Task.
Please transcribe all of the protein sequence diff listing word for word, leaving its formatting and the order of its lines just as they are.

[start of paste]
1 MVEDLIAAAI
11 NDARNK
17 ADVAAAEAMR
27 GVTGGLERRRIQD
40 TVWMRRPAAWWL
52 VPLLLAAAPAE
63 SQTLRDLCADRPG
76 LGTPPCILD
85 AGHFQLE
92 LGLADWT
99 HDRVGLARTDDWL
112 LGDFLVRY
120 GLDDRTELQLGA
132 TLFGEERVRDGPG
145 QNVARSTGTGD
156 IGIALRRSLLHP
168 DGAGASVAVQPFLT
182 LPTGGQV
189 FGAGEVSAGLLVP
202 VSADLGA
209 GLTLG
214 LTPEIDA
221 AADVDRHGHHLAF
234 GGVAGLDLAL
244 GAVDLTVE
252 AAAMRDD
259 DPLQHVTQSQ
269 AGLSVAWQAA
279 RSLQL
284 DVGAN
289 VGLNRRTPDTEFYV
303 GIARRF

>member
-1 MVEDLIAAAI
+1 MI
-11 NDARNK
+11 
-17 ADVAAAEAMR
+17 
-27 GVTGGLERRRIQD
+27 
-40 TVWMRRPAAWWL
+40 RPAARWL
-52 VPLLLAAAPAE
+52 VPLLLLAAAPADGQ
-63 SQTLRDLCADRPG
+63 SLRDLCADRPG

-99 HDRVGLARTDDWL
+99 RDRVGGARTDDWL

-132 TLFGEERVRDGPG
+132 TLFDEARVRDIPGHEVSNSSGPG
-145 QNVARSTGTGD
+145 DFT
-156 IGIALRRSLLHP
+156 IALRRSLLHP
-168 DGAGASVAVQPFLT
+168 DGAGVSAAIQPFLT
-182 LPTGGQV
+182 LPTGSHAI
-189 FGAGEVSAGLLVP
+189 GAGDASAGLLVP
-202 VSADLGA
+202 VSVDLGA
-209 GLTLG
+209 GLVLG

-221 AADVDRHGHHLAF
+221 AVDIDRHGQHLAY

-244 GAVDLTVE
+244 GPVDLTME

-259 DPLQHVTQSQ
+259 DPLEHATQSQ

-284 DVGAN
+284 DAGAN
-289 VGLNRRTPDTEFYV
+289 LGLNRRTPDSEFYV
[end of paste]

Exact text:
1 MVEDLIAAAI
11 NDARNK
17 ADVAAAEAMR
27 GVTGGLERRRIQD
40 TVWMRRPAAWWL
52 VPLLLAAAPAE
63 SQTLRDLCADRPG
76 LGTPPCILD
85 AGHFQLE
92 LGLADWT
99 HDRVGLARTDDWL
112 LGDFLVRY
120 GLDDRTELQLGA
132 TLFGEERVRDGPG
145 QNVARSTGTGD
156 IGIALRRSLLHP
168 DGAGASVAVQPFLT
182 LPTGGQV
189 FGAGEVSAGLLVP
202 VSADLGA
209 GLTLG
214 LTPEIDA
221 AADVDRHGHHLAF
234 GGVAGLDLAL
244 GAVDLTVE
252 AAAMRDD
259 DPLQHVTQSQ
269 AGLSVAWQAA
279 RSLQL
284 DVGAN
289 VGLNRRTPDTEFYV
303 GIARRF

>member
-1 MVEDLIAAAI
+1 MI
-11 NDARNK
+11 
-17 ADVAAAEAMR
+17 
-27 GVTGGLERRRIQD
+27 
-40 TVWMRRPAAWWL
+40 RPAARWL
-52 VPLLLAAAPAE
+52 VPLLLLAAAPADGQ
-63 SQTLRDLCADRPG
+63 SLRDLCADRPG

-99 HDRVGLARTDDWL
+99 RDRVGGARTDDWL

-132 TLFGEERVRDGPG
+132 TLFDEARVRDIPGHEVSNSSGPG
-145 QNVARSTGTGD
+145 DFT
-156 IGIALRRSLLHP
+156 IALRRSLLHP
-168 DGAGASVAVQPFLT
+168 DGAGVSAAIQPFLT
-182 LPTGGQV
+182 LPTGSHAI
-189 FGAGEVSAGLLVP
+189 GAGDASAGLLVP
-202 VSADLGA
+202 VSVDLGA
-209 GLTLG
+209 GLVLG

-221 AADVDRHGHHLAF
+221 AVDIDRHGQHLAY

-244 GAVDLTVE
+244 GPVDLTME

-259 DPLQHVTQSQ
+259 DPLEHATQSQ

-284 DVGAN
+284 DAGAN
-289 VGLNRRTPDTEFYV
+289 LGLNRRTPDSEFYV